Man and Nature

Front Cover
University of Washington Press, 1965 - Nature - 472 pages
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InMan and Nature, first published in 1864, polymath scholar and diplomat George Perkins Marsh challenged the general belief that human impact on nature was generally benign or negligible and charged that ancient civilizations of the Mediterranean had brought about their own collapse by their abuse of the environment. By deforesting their hillsides and eroding their soils, they had destroyed the natural fertility that sustained their well-being. Marsh offered his compatriots in the United States a stern warning that the young American republic might repeat these errors of the ancient world if it failed to end its own destructive waste of natural resources. Marsh's ominous warnings inspired conservation and reform. In linking culture with nature, science with history,Man and Naturewas the most influential text of its time next to Darwin'sOn the Origin of Species, published just five years earlier.

In his Introduction to this new edition, David Lowenthal placesMan and Naturein the context of recent scholarship and evaluates its significance for the environmental movement that has emerged since the latter part of the twentieth century. He also paints a vivid portrait of the book's brilliant, passionate, wide-ranging, and sometimes choleric author.

Although what we know and what we fear about the environment have vastly amplified since Marsh's day, his appraisal of forest cover and erosion remains largely valid, his cautions about watershed control still cognent, and his call for stewardship ever more pertinent.Man and Natureis worth reading not only for having taught lessons crucial in its day, but for teaching them still so well.

David Lowenthalis professor emeritus of geography at University College London. His books includeGeorge Perkins Marsh: Prophet of Conservation, The Heritage Crusade and the Spoils of History, andThe Past Is a Foreign Country.

"[Man and Nature was] the rudest kick in the face that American initiative, optimism, and carelessness had yet received." - Wallace Stegner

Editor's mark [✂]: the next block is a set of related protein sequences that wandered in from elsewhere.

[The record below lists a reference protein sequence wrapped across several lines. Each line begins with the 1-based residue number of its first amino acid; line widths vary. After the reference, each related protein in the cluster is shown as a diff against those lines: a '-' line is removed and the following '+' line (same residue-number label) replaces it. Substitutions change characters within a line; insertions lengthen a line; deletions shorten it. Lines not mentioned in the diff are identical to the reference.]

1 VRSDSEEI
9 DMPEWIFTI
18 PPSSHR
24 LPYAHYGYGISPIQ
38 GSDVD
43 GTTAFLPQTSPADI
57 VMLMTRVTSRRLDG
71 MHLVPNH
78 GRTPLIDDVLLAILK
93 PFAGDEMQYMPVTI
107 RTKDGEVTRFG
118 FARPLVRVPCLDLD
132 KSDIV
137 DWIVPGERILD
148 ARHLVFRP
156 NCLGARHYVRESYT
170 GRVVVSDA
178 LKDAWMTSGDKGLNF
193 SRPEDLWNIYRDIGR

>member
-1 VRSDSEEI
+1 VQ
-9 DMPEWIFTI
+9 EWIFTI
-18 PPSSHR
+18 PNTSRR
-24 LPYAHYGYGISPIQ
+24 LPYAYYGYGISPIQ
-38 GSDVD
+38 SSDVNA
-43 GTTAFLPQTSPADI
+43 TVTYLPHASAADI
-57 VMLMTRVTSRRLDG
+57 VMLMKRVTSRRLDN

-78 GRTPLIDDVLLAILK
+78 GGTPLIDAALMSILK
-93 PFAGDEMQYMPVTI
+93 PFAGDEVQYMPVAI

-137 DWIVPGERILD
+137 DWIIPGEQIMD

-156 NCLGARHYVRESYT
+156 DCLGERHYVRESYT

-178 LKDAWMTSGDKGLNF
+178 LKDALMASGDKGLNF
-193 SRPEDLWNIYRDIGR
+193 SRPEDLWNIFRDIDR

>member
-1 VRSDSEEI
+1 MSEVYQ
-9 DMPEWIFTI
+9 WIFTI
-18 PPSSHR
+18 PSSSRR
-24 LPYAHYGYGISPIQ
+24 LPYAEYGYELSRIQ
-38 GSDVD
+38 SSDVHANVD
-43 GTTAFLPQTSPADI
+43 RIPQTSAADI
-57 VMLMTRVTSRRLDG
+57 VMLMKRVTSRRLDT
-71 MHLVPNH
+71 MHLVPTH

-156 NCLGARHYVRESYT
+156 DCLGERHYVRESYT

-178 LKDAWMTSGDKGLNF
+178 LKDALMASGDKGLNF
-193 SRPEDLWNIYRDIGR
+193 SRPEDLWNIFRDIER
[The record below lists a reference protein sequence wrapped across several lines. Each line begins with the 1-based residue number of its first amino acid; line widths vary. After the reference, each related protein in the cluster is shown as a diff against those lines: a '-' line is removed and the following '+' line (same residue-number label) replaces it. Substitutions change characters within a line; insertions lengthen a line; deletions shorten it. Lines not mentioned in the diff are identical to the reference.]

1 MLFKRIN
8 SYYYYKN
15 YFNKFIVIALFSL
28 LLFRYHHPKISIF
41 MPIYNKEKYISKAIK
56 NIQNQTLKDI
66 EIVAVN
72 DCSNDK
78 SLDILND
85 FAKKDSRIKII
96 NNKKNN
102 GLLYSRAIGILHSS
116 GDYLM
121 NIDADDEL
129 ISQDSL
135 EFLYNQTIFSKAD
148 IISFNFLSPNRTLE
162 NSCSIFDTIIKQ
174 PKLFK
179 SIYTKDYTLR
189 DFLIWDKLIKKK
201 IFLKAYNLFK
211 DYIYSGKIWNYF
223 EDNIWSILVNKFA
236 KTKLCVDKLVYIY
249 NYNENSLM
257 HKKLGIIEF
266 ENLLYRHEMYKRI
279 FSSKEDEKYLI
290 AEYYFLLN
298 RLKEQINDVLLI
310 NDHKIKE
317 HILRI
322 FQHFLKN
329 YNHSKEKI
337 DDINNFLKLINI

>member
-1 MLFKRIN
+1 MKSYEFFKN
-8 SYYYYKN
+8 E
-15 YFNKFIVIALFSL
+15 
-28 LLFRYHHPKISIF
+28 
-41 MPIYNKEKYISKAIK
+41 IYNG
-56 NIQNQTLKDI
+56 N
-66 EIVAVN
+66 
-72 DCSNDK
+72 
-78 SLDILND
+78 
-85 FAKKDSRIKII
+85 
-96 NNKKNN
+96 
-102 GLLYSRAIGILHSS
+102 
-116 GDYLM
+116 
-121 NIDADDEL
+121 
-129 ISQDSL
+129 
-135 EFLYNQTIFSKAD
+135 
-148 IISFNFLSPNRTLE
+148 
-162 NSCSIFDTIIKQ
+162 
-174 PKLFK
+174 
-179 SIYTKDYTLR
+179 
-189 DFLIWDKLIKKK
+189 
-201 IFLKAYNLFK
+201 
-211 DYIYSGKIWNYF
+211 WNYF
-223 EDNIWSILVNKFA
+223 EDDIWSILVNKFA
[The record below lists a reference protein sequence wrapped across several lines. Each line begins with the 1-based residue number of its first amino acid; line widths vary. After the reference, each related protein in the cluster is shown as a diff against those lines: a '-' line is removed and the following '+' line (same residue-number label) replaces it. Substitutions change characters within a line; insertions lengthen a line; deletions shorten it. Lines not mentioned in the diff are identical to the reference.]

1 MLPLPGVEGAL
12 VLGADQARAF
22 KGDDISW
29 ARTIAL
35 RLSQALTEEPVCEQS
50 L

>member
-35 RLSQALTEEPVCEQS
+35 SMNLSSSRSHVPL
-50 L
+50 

"It is no exaggeration to say thatMan and Naturelaunched the modern conservation movement. It helped Americans in the second half of the nineteenth century recognize the damage they were doing to the natural environment, and challenged them to behave in more responsible ways toward the earth and its natural systems. . . .Man and Naturestands right next toSilent SpringandA Sand County Almanacby any measure of historic significance." - from the Foreword by William Cronon

  

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kohsari

Review: Man and Nature: Or, Physical Geography as Modified by Human Action (Weyerhaeuser Environmental Classics)

User Review  - Lura Miller - Goodreads

I'm still reading this, but I think I'm going to have to buy it because it is taking too long as a library book. Good insights already into humanity's intent on altering landscapes and the environment for our own gain. Read full review

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About the author (1965)

David Lowenthal is Emeritus Professor of Geography and Honorary Research Fellow at University College London. He is a gold medallist of the Royal Geographical, the Royal Scottish Geographical and the American Geographical Societies, a Fellow of the British Academy and honorary D.Litt. Memorial University of Newfoundland. In 2010 he was awarded the Forbes Lecture Prize by the International Institute for Conservation. His books include The Heritage Crusade and the Spoils of History (1996), George Perkins Marsh, Prophet of Conservation (2000) and The Nature of Cultural Heritage and the Culture of National Heritage (2005).

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